It has only really come together to a point where I’m happy in the last 18 months. I don’t go very low on carbohydrate or calories as I’m a monster-eater and my overriding aim is to gain muscle size and strength. I prefer to turn up the cardio rather than exist on rations when it comes to cutting! I employ flexible dieting over the rigidity of clean-eating also.

I also have the occasional epic cheat meal. I would recommend against these and rather fit your cravings into your daily macronutrient targets, but for me these do occur, and my body seems to tolerate them well- luckily!

What do you do when you’re not training (besides eating and sleeping)?

Working with/for clients, answer tweets and emails, hang out with friends, watch sports and occasionally do some university work.

What were your biggest mistakes as a beginner; with regards to training and nutrition?

Training: not warming up sufficiently and neglecting certain stubborn muscle groups like shoulders and traps.

Nutrition: lack of protein intake in early meals; I never really consumed adequate protein until dinner, and even then it wasn’t the best form of it. This continued till I was 18 and started cooking for myself at university.

I also went very low carb for one Spring and Summer (2011) teamed with high cardio; this was a massive mistake and I had a terrible relationship with food and training here. I got very lean for a holiday and managed to pile on a lot of fat over the 7 day duration.

Biggest mistake you see others make when training?

No heart or drive when lifting- too many people go in the gym more concerned with others around them and showing off rather than concerning themselves with destroying a session. These people need to learn to get their heads down and work, rather than talk sh*t and demean others around them, whilst working only their upper body with terrible form and joint-destroying loads.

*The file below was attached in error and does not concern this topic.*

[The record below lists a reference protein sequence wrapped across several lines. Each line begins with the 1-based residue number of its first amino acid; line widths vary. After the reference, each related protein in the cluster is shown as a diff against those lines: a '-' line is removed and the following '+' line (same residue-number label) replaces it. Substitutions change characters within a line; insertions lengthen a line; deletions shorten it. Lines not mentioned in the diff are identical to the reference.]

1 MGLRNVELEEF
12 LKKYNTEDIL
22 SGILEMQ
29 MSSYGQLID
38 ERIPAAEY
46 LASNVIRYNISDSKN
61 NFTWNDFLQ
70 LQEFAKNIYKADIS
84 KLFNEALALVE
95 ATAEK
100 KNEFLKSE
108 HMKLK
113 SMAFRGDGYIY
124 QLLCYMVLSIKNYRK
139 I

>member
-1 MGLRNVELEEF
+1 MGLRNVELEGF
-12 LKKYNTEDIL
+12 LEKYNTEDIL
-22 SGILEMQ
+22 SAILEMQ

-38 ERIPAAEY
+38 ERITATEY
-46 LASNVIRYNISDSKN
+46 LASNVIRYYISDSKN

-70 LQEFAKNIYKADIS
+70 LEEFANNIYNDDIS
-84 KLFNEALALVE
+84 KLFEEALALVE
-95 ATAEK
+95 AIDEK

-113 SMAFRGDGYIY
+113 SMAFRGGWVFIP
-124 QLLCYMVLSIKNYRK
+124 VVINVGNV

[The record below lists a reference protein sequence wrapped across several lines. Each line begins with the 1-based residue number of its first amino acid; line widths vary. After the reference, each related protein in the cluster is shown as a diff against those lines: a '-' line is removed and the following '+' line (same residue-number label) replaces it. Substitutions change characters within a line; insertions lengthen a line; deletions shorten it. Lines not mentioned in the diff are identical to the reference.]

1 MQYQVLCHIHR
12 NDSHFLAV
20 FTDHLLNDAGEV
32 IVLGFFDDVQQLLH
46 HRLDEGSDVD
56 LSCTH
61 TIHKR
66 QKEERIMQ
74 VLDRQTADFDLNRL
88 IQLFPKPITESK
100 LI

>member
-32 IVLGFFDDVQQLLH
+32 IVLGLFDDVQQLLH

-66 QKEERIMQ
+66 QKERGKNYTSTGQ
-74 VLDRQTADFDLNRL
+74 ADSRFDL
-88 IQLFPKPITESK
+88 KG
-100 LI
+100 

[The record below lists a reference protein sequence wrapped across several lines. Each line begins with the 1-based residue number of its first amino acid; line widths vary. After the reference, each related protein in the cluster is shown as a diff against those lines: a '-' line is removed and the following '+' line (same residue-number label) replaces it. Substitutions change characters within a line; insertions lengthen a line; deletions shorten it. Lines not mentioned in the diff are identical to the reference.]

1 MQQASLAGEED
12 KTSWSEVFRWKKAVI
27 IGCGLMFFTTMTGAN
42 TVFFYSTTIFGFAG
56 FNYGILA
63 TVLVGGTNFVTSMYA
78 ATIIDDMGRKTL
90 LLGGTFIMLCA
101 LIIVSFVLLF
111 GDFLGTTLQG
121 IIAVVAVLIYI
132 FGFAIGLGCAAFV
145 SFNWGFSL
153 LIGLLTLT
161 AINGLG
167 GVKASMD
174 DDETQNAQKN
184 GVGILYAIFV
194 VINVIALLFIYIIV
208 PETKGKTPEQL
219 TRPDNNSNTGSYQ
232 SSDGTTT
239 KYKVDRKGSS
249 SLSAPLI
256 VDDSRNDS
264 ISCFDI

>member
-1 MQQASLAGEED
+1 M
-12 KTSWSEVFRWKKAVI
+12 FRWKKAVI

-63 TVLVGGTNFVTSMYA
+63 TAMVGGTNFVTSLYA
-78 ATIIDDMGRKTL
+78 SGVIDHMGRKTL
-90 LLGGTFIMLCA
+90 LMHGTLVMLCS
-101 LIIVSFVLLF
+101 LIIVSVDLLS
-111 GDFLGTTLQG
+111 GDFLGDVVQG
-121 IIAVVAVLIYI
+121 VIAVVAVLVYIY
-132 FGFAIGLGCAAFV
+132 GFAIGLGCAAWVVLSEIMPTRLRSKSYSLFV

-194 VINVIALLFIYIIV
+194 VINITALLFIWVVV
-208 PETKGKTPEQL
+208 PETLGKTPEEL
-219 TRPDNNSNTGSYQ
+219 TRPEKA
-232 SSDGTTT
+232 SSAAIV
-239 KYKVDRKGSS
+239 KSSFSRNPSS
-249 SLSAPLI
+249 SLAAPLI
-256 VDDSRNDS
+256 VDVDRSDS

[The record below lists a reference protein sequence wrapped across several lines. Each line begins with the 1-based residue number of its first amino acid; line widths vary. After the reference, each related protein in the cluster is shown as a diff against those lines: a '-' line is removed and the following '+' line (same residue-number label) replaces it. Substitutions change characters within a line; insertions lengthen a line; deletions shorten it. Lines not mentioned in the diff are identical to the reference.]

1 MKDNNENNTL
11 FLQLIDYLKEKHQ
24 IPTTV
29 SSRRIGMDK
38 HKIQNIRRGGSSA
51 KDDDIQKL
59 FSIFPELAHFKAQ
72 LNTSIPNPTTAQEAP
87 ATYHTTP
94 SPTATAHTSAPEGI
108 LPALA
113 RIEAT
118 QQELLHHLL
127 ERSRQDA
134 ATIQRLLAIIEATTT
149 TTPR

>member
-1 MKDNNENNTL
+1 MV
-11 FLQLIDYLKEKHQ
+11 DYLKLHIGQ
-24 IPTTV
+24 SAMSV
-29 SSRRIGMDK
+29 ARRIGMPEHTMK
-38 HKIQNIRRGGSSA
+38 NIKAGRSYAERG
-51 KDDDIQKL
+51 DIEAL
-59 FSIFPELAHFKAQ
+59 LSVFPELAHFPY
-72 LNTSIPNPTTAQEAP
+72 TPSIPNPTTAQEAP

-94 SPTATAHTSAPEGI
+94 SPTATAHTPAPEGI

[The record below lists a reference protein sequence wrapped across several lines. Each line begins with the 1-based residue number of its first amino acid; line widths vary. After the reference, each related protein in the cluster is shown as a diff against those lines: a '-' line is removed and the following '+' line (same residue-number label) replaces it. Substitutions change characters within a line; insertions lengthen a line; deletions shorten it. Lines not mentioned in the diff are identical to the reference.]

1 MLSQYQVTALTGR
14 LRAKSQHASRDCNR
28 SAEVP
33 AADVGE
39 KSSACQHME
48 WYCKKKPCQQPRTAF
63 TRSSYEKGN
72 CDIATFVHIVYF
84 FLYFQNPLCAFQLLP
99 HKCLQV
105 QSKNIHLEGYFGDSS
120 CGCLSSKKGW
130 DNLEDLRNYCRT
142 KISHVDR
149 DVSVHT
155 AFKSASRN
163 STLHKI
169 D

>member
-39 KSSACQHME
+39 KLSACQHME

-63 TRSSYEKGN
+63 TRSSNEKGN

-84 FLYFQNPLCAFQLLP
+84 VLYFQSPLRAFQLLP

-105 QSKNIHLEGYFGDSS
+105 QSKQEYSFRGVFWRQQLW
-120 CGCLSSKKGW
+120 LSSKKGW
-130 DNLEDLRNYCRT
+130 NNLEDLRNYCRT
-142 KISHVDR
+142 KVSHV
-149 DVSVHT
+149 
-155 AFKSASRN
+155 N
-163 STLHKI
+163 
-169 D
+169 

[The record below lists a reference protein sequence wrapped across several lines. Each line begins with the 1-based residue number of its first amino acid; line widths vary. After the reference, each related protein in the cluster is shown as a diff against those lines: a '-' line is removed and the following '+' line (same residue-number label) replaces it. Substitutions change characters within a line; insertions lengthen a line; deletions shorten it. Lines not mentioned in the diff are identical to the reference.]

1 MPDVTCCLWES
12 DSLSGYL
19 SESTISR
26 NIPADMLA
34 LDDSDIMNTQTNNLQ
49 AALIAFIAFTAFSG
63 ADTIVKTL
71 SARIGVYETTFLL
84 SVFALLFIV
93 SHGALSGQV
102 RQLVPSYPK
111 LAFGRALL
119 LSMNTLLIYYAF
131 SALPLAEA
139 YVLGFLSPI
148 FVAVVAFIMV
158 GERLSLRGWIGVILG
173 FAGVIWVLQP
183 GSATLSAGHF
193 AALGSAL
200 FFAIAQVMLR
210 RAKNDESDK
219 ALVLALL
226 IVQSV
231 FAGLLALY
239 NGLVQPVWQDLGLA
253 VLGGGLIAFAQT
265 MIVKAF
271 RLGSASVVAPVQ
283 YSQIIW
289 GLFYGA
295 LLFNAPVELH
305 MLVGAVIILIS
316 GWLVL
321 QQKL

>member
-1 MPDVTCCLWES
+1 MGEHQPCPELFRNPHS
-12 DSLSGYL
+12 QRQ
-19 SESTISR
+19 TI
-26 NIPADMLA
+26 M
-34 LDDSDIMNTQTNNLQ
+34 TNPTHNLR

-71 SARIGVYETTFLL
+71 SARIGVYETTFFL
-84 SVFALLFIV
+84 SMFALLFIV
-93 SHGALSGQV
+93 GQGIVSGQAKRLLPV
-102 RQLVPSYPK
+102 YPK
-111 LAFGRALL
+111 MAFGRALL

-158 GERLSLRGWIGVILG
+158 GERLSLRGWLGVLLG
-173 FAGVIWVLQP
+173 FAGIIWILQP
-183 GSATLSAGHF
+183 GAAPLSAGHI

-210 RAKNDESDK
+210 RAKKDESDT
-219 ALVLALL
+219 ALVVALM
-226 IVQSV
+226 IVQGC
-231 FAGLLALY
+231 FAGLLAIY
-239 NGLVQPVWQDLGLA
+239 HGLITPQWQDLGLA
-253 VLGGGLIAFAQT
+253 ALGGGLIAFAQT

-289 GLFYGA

Do you still set yourself goals when training?

Yes, of course. You have to have short and long term goals otherwise you’re wasting your life aimlessly lifting things up and down in a room with no concrete motivation.

Short term: slowly lean down for mid-late July; hitting around 10-12% body fat on relatively high calories and carbs.

Long term: gain as much muscle as possible and build the capacity of my metabolism (reverse-diet). Increase muscle symmetry, proportion and be injury free for a sustained period!


Favourite motivational quote(s)?

“Keep on going and the chances are you will stumble on something, perhaps when you are least expecting it. I have never heard of anyone stumbling on something sitting down.”

Charles F. Kettering (Engineer and Inventor.)

“You can have results or you can have your excuses. You cannot have both.”




Who do you look up to in the industry?

Lots of people, you’ve got to appreciate everyone for their good points regardless of their flaws. My top three would be Layne Norton (everything), Dorian Yates (training mentality and style) and my brother  @LB_LDNM (general knowledge and ever-growing interest/skill base).